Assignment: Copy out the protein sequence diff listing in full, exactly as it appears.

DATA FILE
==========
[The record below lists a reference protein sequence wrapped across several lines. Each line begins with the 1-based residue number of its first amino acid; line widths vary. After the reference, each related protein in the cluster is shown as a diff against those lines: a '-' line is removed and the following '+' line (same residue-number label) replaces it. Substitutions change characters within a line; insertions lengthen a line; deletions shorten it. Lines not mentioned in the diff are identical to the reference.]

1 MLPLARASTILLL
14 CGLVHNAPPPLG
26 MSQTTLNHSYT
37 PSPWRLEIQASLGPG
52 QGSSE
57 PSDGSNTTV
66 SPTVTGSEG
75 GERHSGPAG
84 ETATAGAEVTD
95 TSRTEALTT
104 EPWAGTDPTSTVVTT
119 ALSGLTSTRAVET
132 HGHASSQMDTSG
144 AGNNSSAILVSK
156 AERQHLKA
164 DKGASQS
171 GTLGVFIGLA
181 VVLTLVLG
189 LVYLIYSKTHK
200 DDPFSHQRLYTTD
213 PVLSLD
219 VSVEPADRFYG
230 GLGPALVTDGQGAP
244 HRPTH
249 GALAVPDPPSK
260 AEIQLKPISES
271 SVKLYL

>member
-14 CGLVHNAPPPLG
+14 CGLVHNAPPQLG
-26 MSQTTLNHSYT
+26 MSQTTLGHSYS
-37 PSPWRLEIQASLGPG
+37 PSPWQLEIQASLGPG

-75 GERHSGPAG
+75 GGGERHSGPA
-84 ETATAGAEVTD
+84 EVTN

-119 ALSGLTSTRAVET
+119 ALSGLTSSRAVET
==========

[The record below lists a reference protein sequence wrapped across several lines. Each line begins with the 1-based residue number of its first amino acid; line widths vary. After the reference, each related protein in the cluster is shown as a diff against those lines: a '-' line is removed and the following '+' line (same residue-number label) replaces it. Substitutions change characters within a line; insertions lengthen a line; deletions shorten it. Lines not mentioned in the diff are identical to the reference.]

1 MLPLARASTILLL
14 CGLVHNAPPPLG
26 MSQTTLNHSYT
37 PSPWRLEIQASLGPG
52 QGSSE
57 PSDGSNTTV
66 SPTVTGSEG
75 GERHSGPAG
84 ETATAGAEVTD
95 TSRTEALTT
104 EPWAGTDPTSTVVTT
119 ALSGLTSTRAVET
132 HGHASSQMDTSG
144 AGNNSSAILVSK
156 AERQHLKA
164 DKGASQS
171 GTLGVFIGLA
181 VVLTLVLG
189 LVYLIYSKTHK
200 DDPFSHQRLYTTD
213 PVLSLD
219 VSVEPADRFYG
230 GLGPALVTDGQGAP
244 HRPTH
249 GALAVPDPPSK
260 AEIQLKPISES
271 SVKLYL

>member
-14 CGLVHNAPPPLG
+14 CGLVHNAPPQLG
-26 MSQTTLNHSYT
+26 MSQTTLGHSYS
-37 PSPWRLEIQASLGPG
+37 PSPWQLEIQASLGPG

-75 GERHSGPAG
+75 GGGERHSGPA
-84 ETATAGAEVTD
+84 EVTN

-119 ALSGLTSTRAVET
+119 ALSGLTSSRAVET